Monday, November 14, 2011

Response to On Occupation and its Critics

I think the difference from today's times and the 60's, is the level of combativity in the people, but it's a totally different situation today.  We won't be able to use yesterday's tactics today.  Today we have the potential to take things further than before.

I disagree with you with the position that a revolution from those at the bottom will mean defeat or putting those people out there to get smashed.  Revolution can only come from the oppressed at the forefront, doesn't mean they are the only participants. Revolution is a popular process, can only succeed in this way, but it depends who's "leading it."  These middle class white liberals are the leadership of the occupation movement, and they are really controlling the direction of where that goes.  At the same time I am not trying to dismiss everyone who is at the occupations, there are many people who are out there who have good intentions (but that's not enough).  There is also great potential, I agree, but can it come under the current structure and process at Occupy LA in particular and other occupations in general?
The people at the bottom: the oppressed people of color, working class, unemployed, homeless, women, queer, migrants, etc. etc. etc., are already getting fucked over and have been facing a depression for over 500 years.  Face a similar situation today than they did in the 60's, so that is not that different.  They have no illusions about the police and other state institutions.  That's why I said they need to be at the forefront.  They need to be the ones speaking and participating in the process, but they are systematically being excluded from this so-called movement.  I know because I've seen it, and comrades all over are letting me know, in particular women - POC folks have been excluded and pushed out.
I agree with your sentiments: struggle educates, but do I want to focus my energy and time on the education of the white middle class? No!  I think I rather apply that same principle to the working class oppressed communities.  That would be a movement that would be unstoppable, instead of relying and tailing the white middle class liberals - and wait for them to become radicalized, if we wait for that to happen, we might miss on this opportunity, for a revolutionary popular movement, because it might take years, or decades for that to happen.  On the other hand the oppressed in rebellion will be the biggest threat to this establishment, because they don't have, in the words of Paulo Freire, "the false generosity" or "domestication" of the privileged group of people who make up the leadership of this "movement."  There should be folks working with them, "educating" them, for sure, as part of the process of struggle.  I, however, don't feel that is my role.  I rather focus my energy on organizing my community, and raising the level of combativity in my peoples.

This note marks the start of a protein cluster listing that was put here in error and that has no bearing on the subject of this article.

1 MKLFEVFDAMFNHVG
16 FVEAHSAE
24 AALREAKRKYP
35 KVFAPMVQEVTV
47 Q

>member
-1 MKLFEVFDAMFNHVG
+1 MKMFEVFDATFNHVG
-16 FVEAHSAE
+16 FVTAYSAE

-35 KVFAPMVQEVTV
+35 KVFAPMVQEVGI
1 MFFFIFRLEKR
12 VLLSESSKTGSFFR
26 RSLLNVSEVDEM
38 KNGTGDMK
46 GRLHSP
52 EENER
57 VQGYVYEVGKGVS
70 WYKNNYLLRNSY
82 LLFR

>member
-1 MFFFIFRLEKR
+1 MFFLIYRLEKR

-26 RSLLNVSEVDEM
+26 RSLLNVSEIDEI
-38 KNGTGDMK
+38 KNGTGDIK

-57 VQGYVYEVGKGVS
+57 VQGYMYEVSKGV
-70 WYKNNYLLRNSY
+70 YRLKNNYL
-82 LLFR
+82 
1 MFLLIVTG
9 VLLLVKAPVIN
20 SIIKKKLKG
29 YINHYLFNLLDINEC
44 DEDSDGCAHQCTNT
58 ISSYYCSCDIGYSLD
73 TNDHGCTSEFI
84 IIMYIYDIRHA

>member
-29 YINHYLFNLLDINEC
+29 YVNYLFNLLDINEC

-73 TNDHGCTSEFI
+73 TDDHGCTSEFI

I think folks that are making criticisms, most are coming from their experiences being there.  I tend to agree with the position that people shouldn't criticize from the sidelines, but it doesn't mean people shouldn't be critical either.  How else will these white liberals know they are alienating the people who should make up the movement?  Wouldn't that be part of the education process?

I haven't been there every day, but I been there enough, and have heard from enough compas to know, OLA is not a safe space for us.  I think if the movement were to go anywhere, those oppressed communities not only need to be part of the process, but part of building the vision and strategy.  It needs to be taking place in those communities, not city hall - accross from police station, with police and city funding, and with their permission.  That is why I say it is a sham movement.  
I think the position you are taking of the only way to build a movement is to enter these existing movements, structures and processes and change them.  How can you change a process in the occupation movement or even other organizations, when there are people who are in control of those organizations, and processes?  It is pretty much impossible, it's just like an authoritarian organization, practicing democratic centralism, telling people they are in command, but in reality decisions are made by handful of people beforehand.

My approach, is if I don't agree, then I will take the initiative to create something new, independantly and definitely lead by example.  I think we are dealing with an entirely new situation, so a lot of what our strategy will come from trial and error, unfortunately.  So we can't be afraid of failing and making mistakes, we just got to be able to accept criticism (if it's constructive), and be critical ourselves bro (there is nothing wrong with that, in fact I think it's healthy).  I don't think this process is alienating OUR people at all.

always in struggle,

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